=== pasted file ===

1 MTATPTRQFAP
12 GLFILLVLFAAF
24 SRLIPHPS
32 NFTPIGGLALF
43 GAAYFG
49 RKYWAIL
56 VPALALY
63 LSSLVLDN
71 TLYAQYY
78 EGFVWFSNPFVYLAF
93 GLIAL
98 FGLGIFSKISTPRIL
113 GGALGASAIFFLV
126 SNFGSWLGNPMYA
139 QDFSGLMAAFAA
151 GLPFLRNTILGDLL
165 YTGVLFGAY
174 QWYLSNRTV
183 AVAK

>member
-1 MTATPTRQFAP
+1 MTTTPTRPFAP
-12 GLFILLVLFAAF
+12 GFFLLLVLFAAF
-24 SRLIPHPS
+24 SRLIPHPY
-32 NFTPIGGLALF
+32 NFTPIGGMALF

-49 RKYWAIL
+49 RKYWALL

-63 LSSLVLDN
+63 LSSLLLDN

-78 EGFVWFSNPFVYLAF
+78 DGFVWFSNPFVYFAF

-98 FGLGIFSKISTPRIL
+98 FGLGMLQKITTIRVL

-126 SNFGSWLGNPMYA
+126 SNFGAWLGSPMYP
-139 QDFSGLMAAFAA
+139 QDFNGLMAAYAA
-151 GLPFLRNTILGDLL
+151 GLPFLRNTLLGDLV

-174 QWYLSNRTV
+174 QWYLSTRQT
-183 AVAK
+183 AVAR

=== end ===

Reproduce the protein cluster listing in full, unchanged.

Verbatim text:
1 MTATPTRQFAP
12 GLFILLVLFAAF
24 SRLIPHPS
32 NFTPIGGLALF
43 GAAYFG
49 RKYWAIL
56 VPALALY
63 LSSLVLDN
71 TLYAQYY
78 EGFVWFSNPFVYLAF
93 GLIAL
98 FGLGIFSKISTPRIL
113 GGALGASAIFFLV
126 SNFGSWLGNPMYA
139 QDFSGLMAAFAA
151 GLPFLRNTILGDLL
165 YTGVLFGAY
174 QWYLSNRTV
183 AVAK

>member
-1 MTATPTRQFAP
+1 MTTTPTRPFAP
-12 GLFILLVLFAAF
+12 GFFLLLVLFAAF
-24 SRLIPHPS
+24 SRLIPHPY
-32 NFTPIGGLALF
+32 NFTPIGGMALF

-49 RKYWAIL
+49 RKYWALL

-63 LSSLVLDN
+63 LSSLLLDN

-78 EGFVWFSNPFVYLAF
+78 DGFVWFSNPFVYFAF

-98 FGLGIFSKISTPRIL
+98 FGLGMLQKITTIRVL

-126 SNFGSWLGNPMYA
+126 SNFGAWLGSPMYP
-139 QDFSGLMAAFAA
+139 QDFNGLMAAYAA
-151 GLPFLRNTILGDLL
+151 GLPFLRNTLLGDLV

-174 QWYLSNRTV
+174 QWYLSTRQT
-183 AVAK
+183 AVAR